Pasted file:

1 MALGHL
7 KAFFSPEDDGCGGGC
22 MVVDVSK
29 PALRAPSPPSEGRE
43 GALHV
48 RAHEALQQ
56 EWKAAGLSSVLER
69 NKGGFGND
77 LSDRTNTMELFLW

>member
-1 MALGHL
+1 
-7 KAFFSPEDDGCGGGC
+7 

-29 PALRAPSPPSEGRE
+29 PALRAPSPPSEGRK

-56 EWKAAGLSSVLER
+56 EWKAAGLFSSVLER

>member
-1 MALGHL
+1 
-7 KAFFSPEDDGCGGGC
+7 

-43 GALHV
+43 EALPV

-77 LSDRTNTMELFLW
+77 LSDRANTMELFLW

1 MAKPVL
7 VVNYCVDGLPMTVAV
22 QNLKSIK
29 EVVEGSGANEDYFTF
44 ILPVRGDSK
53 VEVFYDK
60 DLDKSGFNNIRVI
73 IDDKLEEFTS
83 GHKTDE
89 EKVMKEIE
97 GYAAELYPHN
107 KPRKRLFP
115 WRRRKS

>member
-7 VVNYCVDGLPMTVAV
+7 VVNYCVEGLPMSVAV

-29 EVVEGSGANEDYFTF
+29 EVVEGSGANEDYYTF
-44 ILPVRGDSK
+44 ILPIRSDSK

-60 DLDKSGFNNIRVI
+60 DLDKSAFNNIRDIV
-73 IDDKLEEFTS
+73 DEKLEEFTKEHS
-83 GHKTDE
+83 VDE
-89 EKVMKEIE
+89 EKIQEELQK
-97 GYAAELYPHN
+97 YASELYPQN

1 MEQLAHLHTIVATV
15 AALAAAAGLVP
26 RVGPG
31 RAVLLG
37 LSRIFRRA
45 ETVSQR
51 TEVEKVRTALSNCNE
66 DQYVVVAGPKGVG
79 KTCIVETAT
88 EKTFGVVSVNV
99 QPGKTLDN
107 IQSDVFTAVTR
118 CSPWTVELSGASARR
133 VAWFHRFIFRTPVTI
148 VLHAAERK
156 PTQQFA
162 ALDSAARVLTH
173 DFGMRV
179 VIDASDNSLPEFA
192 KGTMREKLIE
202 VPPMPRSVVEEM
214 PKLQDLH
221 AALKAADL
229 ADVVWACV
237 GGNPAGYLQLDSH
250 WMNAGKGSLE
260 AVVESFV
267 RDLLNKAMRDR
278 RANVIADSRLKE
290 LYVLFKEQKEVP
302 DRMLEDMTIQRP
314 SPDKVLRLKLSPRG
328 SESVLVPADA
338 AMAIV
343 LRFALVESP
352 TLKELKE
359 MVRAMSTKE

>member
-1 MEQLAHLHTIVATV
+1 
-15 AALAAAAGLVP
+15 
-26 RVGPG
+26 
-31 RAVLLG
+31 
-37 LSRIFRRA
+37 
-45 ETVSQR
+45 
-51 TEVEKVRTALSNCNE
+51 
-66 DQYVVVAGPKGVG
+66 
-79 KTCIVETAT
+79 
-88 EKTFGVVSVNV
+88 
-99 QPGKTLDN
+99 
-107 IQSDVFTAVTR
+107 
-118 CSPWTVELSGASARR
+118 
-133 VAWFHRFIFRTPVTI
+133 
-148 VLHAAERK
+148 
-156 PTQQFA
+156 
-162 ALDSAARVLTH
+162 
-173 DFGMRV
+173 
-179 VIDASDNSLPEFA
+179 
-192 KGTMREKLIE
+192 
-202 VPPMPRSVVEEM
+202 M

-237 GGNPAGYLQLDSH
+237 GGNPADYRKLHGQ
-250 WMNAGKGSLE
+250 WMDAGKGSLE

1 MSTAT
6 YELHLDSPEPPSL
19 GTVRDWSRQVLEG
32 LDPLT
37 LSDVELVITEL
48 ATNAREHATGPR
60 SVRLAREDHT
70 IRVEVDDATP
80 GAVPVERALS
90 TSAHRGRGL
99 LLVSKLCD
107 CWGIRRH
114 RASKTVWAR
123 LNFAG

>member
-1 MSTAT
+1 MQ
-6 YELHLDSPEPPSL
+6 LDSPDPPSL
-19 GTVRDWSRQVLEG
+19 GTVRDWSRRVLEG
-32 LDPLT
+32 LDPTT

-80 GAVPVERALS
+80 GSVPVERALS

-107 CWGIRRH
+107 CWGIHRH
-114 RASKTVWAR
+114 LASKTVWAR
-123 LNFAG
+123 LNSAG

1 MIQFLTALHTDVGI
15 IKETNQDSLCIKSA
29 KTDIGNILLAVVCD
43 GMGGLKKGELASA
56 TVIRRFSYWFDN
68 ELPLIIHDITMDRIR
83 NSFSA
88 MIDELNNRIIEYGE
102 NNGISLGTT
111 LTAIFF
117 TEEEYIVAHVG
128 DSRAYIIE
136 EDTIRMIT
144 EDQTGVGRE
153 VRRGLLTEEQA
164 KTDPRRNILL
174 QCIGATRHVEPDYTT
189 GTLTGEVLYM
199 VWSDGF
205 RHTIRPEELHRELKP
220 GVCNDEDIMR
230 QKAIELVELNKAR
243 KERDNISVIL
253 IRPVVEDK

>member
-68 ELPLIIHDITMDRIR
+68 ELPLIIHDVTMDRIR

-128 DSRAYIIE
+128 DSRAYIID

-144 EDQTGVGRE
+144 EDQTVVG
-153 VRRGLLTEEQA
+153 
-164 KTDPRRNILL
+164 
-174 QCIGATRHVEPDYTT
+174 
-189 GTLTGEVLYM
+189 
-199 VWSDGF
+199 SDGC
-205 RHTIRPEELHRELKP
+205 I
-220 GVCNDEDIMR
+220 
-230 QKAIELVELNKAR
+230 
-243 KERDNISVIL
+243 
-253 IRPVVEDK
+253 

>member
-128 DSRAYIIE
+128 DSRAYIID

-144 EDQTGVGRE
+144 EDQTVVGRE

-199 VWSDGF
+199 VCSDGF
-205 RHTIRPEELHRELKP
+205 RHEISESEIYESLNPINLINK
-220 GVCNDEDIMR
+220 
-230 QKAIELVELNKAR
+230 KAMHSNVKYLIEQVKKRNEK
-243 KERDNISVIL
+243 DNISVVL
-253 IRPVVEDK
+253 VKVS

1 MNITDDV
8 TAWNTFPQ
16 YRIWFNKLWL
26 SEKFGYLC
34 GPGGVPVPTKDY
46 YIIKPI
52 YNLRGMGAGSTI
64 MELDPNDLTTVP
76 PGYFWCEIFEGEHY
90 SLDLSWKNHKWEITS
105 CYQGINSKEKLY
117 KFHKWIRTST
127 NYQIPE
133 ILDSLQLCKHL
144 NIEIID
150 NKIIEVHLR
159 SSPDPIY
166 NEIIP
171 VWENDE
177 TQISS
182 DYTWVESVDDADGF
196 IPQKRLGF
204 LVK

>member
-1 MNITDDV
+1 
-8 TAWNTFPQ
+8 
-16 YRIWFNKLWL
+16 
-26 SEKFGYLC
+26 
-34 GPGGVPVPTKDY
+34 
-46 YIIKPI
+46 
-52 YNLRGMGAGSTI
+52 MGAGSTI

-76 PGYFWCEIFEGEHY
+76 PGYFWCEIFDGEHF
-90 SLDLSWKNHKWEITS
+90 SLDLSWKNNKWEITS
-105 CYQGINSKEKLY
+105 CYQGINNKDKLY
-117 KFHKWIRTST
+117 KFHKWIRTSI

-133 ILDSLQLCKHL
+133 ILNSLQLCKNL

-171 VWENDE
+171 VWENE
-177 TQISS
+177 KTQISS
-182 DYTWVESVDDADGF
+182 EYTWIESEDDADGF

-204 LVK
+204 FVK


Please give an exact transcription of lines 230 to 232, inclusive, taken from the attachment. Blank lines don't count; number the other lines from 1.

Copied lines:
+199 VCSDGF
-205 RHTIRPEELHRELKP
+205 RHEISESEIYESLNPINLINK